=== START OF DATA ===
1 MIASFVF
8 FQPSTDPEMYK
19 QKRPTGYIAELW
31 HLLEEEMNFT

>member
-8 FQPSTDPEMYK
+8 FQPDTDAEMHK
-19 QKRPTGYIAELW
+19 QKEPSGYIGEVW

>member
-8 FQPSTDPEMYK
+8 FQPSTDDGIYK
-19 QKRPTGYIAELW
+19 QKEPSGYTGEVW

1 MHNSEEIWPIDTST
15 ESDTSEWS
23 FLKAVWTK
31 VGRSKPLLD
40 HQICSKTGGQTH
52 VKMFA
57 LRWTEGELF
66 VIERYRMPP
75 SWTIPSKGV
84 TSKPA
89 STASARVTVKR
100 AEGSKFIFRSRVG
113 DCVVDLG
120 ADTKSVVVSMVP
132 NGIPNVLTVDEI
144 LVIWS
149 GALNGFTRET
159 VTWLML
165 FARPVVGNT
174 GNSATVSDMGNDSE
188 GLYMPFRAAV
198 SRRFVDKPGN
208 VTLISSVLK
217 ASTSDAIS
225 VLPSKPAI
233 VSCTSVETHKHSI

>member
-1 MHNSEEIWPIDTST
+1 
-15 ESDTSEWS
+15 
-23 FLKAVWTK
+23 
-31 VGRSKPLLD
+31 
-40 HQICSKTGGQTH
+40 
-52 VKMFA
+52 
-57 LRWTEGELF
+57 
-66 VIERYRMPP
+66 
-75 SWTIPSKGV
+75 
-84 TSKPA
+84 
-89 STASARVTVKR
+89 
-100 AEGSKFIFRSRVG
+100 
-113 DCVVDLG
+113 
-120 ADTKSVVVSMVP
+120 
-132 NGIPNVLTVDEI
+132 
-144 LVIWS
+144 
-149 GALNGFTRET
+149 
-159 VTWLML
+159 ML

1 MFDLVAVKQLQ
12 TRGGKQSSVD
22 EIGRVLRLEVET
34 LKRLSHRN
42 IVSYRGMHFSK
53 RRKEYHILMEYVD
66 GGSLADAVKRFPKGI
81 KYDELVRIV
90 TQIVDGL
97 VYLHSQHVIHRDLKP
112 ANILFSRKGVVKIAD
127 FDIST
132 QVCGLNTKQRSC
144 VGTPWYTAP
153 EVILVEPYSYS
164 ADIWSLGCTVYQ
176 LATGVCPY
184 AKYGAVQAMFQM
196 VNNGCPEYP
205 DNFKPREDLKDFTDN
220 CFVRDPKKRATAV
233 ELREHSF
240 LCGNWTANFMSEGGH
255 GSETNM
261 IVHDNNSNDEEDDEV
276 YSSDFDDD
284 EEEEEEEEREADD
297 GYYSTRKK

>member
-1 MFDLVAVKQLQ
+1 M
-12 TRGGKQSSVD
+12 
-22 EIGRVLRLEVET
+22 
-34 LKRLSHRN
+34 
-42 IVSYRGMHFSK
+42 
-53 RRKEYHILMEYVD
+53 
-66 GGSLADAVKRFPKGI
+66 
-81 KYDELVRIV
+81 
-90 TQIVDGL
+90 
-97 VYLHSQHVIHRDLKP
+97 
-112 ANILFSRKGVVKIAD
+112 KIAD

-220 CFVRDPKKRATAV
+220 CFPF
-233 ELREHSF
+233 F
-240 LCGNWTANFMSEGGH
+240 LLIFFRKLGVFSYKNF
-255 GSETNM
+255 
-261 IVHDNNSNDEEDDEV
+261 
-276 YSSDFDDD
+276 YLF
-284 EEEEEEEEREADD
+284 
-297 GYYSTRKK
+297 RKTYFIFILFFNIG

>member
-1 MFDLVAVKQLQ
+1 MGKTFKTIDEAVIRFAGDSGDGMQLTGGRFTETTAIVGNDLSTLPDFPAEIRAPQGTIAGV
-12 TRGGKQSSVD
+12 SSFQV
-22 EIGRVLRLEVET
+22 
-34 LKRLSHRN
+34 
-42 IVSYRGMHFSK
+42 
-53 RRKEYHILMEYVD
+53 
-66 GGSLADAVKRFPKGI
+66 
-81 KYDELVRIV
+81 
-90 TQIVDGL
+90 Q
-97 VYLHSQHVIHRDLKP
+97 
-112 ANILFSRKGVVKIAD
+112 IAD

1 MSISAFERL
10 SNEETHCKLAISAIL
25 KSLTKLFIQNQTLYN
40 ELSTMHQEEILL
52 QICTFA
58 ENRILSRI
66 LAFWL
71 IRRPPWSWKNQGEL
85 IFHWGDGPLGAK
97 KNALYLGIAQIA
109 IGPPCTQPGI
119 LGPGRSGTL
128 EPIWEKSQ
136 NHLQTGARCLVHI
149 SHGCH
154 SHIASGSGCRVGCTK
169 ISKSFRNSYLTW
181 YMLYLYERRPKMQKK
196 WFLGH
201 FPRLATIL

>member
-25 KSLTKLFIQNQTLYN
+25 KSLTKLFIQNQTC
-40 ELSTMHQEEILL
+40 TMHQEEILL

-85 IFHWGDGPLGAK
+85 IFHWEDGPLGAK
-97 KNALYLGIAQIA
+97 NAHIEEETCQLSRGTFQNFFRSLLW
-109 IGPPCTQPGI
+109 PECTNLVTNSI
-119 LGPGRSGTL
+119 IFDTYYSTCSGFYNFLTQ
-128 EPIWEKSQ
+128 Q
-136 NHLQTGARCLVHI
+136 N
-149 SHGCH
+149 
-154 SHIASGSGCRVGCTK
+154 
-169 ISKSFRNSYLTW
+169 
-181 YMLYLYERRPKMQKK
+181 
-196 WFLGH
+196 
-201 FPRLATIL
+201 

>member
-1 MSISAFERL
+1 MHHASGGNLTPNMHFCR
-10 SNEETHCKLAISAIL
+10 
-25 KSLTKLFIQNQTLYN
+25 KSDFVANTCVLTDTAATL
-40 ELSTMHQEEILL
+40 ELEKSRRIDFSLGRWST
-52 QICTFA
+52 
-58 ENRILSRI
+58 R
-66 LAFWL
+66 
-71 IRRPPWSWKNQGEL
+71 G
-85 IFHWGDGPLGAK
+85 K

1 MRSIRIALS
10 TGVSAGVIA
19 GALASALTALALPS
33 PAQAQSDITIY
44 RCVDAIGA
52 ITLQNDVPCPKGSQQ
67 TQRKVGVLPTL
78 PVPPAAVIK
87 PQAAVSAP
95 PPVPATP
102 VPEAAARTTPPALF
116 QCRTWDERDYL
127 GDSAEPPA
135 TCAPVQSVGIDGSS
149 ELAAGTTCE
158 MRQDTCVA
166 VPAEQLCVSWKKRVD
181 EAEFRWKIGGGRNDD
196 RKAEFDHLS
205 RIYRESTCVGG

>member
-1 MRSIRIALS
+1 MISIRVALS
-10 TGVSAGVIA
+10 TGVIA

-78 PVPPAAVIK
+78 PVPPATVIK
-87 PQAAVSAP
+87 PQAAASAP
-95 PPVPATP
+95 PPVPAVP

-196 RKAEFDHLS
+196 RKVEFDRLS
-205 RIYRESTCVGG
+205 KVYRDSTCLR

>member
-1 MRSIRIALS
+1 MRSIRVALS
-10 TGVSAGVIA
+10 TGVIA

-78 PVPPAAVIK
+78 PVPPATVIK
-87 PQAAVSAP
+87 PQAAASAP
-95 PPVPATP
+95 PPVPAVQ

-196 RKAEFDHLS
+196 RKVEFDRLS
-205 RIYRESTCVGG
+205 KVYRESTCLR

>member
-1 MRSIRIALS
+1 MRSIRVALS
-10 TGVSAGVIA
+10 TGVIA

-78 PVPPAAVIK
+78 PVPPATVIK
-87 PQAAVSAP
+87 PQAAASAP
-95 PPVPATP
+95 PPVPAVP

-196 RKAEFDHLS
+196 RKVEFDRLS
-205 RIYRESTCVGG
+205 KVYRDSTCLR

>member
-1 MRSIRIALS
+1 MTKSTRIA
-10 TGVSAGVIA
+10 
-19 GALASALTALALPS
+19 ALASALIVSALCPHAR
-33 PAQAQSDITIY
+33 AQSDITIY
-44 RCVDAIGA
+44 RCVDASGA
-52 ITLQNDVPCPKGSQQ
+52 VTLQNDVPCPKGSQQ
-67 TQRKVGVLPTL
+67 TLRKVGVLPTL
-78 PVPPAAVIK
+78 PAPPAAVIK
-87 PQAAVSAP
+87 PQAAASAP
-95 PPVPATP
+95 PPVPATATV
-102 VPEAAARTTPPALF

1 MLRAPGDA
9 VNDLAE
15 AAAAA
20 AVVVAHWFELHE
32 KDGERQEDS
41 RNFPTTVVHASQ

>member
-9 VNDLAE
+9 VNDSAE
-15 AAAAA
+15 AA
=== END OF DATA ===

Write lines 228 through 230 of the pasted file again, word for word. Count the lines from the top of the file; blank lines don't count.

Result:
-58 ENRILSRI
+58 R
-66 LAFWL